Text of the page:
Thursday, April 23, 2009


“In two tours here, I’ve yet to see anything that I’d call a road,” Staff Sgt. Carmelo Pruneda said as he kicked his vehicle - a mine-resistant ambush-protected RG-31. The armored vehicle’s leaf spring had snapped while he had attempted to turn on a road in eastern Afghanistan.

Sgt. Pruneda, a member of a 10-man Embedded Training Team charged with training the Afghan National Army, has his share of road-warrior stories. Other missions have resulted in a broken axle, three damaged vehicles and numerous punctured tires.

The road network in eastern Afghanistan is poor at best and horrid at worst. The high mountains and low desert bowls are crisscrossed by what in the United States would be called rough trails. Dusty scratches in the ground strewn with tire-devouring rocks serve as the links between outer border villages and the interior of Afghanistan. Locals use these roads daily for travel and to conduct trade.

The roads in the best condition run toward the tribal region of Pakistan, which further cements the relationship between locals and the Wazir tribes in northwestern Pakistan. Goods, materials and services are more easily obtained by traveling into Pakistan than into Afghanistan. “Why drive to Orgun for anything when Angorada is easier?” Subgovernor Mohammed Mobeen of the Bermal district asked. Angorada is a major staging and crossing point for the Taliban.

When I ask soldiers and locals what would be the best thing to build in rural Afghanistan to help with the counterinsurgency fight, the universal response is: roads. “Look, there’s no real tie between the rural people of Afghanistan and the government in Kabul; roads provide that linkage,” Capt. William Waddell said. Tribal elders provide essential government functions such as security and law and order, but they cannot build and maintain a road, he said.

The guiding principle of counterinsurgency warfare is to disentangle the insurgents from the population. The road is the basic building block. It becomes the symbol of what the central government can accomplish. The people then use the road for interprovince commerce, which also needs central government regulation. Finally, it brings money and work into the area, thus drawing away those who have attacked the coalition forces for purely monetary reasons. The current rate to launch a rocket at the U.S. and Afghan National Army forces is about $100 - significantly more than most Afghans make in a year.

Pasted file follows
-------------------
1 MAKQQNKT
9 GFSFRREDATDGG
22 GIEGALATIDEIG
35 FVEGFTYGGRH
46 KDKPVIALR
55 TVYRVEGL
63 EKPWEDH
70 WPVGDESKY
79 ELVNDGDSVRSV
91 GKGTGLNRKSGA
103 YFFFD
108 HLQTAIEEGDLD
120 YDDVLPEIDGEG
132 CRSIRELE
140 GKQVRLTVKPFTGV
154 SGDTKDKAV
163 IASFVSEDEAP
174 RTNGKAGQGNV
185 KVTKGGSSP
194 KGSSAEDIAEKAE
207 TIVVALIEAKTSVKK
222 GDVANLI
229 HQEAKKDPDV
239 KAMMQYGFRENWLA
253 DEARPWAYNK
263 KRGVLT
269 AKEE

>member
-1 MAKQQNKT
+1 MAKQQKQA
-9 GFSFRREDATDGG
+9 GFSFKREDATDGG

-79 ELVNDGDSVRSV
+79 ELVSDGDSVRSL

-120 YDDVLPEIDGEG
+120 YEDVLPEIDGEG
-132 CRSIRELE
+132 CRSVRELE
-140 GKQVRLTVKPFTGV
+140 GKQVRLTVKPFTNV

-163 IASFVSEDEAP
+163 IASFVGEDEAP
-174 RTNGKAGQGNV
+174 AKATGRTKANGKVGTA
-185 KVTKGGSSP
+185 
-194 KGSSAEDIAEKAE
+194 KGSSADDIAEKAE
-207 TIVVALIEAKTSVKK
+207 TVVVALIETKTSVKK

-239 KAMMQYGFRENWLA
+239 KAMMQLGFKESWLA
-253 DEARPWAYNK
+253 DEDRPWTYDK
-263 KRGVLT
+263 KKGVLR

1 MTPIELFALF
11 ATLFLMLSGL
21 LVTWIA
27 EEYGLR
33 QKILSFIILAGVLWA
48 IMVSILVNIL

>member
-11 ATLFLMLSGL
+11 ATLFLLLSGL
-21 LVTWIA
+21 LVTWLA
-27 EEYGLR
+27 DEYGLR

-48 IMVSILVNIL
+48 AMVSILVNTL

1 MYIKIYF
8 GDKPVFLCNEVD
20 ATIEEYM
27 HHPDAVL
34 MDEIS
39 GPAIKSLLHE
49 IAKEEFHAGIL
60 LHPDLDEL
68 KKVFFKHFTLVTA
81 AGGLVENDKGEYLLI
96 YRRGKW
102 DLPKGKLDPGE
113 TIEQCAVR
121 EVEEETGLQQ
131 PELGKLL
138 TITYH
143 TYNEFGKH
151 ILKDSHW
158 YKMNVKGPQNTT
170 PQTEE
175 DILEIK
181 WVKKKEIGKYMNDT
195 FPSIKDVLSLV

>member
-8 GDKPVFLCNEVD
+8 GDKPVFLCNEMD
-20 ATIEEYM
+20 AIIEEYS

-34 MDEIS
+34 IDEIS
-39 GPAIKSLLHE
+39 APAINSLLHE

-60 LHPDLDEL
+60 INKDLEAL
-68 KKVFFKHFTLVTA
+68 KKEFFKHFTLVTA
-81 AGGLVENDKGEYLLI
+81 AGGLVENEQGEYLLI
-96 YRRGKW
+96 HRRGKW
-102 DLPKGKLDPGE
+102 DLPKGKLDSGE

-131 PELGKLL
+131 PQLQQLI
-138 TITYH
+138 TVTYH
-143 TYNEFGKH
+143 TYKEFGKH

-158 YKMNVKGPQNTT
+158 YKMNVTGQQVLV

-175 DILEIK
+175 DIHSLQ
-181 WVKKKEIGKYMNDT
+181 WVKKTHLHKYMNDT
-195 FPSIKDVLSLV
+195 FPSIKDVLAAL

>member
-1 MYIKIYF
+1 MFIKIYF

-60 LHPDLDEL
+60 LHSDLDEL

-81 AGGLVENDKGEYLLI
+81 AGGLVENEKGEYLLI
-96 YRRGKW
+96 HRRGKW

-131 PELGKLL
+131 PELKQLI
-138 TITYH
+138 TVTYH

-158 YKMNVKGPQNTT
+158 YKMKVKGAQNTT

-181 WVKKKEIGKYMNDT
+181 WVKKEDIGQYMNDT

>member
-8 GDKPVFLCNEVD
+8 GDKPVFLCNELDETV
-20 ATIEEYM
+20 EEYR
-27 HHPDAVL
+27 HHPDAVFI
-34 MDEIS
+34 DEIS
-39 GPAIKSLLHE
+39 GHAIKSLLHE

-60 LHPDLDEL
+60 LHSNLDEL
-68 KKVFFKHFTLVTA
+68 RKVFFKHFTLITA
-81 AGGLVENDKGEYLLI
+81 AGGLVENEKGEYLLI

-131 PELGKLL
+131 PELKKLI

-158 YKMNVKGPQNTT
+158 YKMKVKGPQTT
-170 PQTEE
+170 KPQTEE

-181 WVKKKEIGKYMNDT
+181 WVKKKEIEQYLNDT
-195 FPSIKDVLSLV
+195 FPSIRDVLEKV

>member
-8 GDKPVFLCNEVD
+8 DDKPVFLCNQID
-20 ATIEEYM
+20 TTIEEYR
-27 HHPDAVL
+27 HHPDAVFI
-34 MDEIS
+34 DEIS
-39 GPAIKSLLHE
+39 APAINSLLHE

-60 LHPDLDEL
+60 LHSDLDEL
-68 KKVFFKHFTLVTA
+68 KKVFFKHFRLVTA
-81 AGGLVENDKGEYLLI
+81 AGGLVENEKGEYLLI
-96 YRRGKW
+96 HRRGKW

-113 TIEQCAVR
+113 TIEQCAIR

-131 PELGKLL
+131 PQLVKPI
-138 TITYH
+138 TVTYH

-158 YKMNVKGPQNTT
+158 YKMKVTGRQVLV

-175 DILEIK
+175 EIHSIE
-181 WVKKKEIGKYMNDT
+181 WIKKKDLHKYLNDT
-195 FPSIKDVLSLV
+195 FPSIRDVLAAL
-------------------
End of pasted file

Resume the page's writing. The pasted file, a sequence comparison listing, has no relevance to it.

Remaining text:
“We should make it mandatory that the contractors hire a certain percentage of the workers from the areas in which the roads are being built and then use the Afghan National Army to secure the project,” Capt. Waddell said. “Then the Army is seen by the Afghans as providing security for projects with a direct and concrete benefit to the people of the local area.”

In the summer of 2008, the Taliban conducted an offensive against the one major paved road in Afghanistan - the ring road running the perimeter of the country. “Last summer, you have the locals questioning the Taliban’s decision to blow up the ring road because of the impact on them. So it appears to me that if we put in more roads, we help to separate the people from the Taliban,” said Master Sgt. Mike Spaulding. “If the government builds roads for your use, and the Taliban blows them up, which side do you want to support?”

Many of us on the ground in Afghanistan are convinced that roads are one of the best options for defeating the Taliban. A surge in engineers and construction is more suited to solving the problems of the area rather than additional combat troops.

Cory Schulz is a Nevada National Guardsman who has been serving as an Embedded Training Team chief to the Afghan National Army at Forward Operations Base Bermel, Afghanistan, since October.

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